I really appreciate that we have done so much in Maine to protect and preserve our historic buildings. For example, the beautiful lighthouse in Lubec still stands, thanks to a friends group, and they turned the house into a museum.

My great grandfather was the lighthouse keeper for 30 years in the early 1900s, and there’s a photo of my great grandparents in the museum. There’s also a photo of my mom when she was a kid, growing up just down the road, and a memorial to my cousin David, who worked at the lighthouse until his death at the age of 48.

My sister Edie delivered David’s eulogy at his funeral in the historic Lubec church where my parents were married. A lot of historic churches are still being used in Maine. My wife Linda and I belong to the Methodist church in Kents Hill, and that church is responsible for the Jesse Lee church in Readfield, Maine’s oldest Methodist church. A few years ago, we raised a lot of money to restore that church, and it is really beautiful now. Linda and I were married there.

It’s surprising how history can impact your life. Our house was built in 1796, and I love living in a house that old. It was the third house built in Mount Vernon. For years, an older fellow who was born in our house visited us, and shared lots of stories about our house, which I wrote down. He said he was born in the borning room at the end of our living room.

There’s a lady who grew up in our house who is moving back to the area and wanted to buy our house. Of course, we wouldn’t sell it, so she measured all the rooms and she’s building a replica house nearby. She still says, despite the fact her beautiful house is new, that our house is the best.

A couple weeks ago, I wrote a column about the amazing history of Hopkins Stream, which flows by our house. I loved paddling down the stream and thinking about its history. The Hopkins family lived in our house for many years, and just down the road is the Hopkins cemetery. I must thank Bob Grenier for all his work to restore and maintain our cemeteries.

One church in Mount Vernon is now our community building and another church is now our fire department. Yes, it is OK to change the use of some of our historic buildings. The original section of Mount Vernon’s library was the house and medical office of Dr. Shaw, which he left to the town in the 1930s. Amazingly, that generous gift was not accepted by the town until the 1980s. And our old post office building is now our wonderful café.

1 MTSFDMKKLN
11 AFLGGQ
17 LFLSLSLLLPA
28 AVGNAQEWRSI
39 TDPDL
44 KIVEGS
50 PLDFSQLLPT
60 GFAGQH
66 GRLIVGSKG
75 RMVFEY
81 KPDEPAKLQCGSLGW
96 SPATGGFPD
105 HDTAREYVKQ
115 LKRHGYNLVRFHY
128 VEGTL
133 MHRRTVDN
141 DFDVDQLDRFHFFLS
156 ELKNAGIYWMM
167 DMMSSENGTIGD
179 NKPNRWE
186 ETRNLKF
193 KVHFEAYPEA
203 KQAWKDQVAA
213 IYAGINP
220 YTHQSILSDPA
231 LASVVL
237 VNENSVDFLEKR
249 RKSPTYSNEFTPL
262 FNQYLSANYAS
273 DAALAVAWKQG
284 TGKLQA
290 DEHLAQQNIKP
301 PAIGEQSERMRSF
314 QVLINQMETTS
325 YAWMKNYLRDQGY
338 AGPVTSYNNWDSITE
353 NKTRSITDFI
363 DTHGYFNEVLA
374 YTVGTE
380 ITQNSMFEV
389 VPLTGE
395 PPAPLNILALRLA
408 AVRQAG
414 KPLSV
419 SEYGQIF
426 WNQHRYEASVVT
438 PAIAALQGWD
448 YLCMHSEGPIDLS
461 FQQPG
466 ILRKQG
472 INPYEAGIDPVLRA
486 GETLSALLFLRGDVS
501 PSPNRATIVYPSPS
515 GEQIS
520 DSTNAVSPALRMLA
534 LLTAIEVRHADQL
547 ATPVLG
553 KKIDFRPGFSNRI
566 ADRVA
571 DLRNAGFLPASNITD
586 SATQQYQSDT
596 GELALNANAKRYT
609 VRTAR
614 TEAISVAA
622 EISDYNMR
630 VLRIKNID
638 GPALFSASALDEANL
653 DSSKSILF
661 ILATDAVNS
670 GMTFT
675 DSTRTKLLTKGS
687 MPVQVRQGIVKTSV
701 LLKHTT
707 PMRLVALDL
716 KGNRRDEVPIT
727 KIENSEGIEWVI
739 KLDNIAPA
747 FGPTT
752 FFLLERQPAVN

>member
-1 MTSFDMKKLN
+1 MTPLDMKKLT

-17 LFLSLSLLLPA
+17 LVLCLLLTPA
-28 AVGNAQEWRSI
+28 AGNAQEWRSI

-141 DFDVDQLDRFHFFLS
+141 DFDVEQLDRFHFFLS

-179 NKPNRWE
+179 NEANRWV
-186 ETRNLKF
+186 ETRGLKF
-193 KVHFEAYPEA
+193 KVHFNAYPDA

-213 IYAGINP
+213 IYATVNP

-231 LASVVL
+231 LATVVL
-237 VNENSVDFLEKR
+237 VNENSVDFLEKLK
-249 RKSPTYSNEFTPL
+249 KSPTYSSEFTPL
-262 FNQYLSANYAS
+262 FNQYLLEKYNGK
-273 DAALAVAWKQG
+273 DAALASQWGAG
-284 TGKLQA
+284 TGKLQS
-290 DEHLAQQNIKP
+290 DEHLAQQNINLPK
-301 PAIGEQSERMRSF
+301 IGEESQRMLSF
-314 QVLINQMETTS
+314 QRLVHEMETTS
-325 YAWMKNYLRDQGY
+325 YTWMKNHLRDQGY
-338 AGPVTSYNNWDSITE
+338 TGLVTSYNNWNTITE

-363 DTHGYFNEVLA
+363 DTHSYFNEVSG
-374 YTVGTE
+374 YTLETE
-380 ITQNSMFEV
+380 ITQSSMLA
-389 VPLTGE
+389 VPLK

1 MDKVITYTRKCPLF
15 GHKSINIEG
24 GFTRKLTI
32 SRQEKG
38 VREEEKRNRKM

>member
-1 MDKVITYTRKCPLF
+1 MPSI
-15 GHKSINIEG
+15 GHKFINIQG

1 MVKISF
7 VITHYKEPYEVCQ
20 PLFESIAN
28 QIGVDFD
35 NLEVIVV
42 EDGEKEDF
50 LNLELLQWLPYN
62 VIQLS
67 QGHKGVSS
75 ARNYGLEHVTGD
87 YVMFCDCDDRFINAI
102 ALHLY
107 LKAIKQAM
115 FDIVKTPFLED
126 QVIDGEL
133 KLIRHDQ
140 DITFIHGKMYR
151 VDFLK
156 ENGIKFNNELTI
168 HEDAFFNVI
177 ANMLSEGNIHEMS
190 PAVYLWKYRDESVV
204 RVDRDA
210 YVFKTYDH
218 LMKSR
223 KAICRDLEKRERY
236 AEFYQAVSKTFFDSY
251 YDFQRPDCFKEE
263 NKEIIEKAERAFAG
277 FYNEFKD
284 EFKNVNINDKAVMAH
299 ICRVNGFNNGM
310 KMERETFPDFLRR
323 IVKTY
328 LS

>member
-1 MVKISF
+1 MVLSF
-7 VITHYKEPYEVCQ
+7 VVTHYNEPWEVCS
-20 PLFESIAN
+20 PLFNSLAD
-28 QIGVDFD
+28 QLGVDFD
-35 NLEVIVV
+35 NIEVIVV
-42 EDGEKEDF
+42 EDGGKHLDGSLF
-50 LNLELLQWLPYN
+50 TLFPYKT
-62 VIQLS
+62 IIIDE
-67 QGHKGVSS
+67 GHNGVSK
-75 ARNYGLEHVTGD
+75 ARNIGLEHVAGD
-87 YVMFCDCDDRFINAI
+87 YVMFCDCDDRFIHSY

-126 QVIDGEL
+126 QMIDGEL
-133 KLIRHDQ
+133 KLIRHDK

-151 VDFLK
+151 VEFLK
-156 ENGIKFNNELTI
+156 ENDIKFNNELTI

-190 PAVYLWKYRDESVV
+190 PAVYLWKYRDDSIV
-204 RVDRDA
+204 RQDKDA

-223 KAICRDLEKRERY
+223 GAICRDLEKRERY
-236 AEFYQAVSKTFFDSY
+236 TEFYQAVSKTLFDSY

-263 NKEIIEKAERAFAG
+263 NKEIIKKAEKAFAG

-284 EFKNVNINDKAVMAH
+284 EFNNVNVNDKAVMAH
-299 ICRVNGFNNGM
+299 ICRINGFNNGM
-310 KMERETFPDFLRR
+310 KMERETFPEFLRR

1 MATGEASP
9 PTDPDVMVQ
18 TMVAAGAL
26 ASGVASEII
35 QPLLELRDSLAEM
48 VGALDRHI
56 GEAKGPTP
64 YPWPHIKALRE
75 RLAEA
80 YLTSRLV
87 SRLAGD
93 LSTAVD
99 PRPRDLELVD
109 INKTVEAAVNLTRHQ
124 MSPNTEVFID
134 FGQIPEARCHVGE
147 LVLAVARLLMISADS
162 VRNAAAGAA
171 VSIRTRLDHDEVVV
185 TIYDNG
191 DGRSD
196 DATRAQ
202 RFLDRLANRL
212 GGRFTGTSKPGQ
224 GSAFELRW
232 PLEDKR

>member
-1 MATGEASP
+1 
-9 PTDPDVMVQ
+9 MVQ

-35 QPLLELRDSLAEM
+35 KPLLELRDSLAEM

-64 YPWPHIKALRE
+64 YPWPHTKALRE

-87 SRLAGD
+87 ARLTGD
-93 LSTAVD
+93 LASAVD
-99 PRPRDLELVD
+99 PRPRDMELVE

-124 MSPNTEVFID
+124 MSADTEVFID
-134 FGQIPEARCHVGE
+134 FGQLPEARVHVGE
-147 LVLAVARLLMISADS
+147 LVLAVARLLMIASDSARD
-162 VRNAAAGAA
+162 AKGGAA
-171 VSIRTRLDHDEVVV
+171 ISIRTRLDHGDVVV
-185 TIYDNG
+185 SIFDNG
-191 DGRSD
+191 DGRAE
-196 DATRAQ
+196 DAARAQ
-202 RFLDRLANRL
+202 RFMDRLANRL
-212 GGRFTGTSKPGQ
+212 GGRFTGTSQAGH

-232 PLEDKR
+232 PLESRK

A major restoration of the historic Readfield Union Meeting House (originally a church) has been underway for years. They hope to finish in time for the building’s 200th anniversary in 2028. The last project is restoration of the steeple, which will take several years and cost $722,000. I have been inside this building and it is stunningly beautiful. It is one of the earliest brick churches in Maine.

The original steeple was blown off in a winter storm in 1916 and they never had the money to restore it. I love their slogan: “Together let’s PUSH to the TOP… Your pledge is vital!” They’re hoping people will pledge funding help over three years. And the great news is that they have already raised $585,000.

If you would like to help with this important project, you can mail a check to: P.O. Box 451, Readfield, ME 04355, or make a credit card payment at their website, unionmeetinghouse.org.

You might also ask for a copy of the wonderful booklet about the history of this building and their steeple project. I especially enjoyed the photos of this beautiful building.

Maine’s historic buildings are special and important, and I thank everyone who has stepped up to protect and restore them.

George Smith can be reached at 34 Blake Hill Road, Mount Vernon 04352, or [email protected]. Read more of Smith’s writings at www.georgesmithmaine.com.


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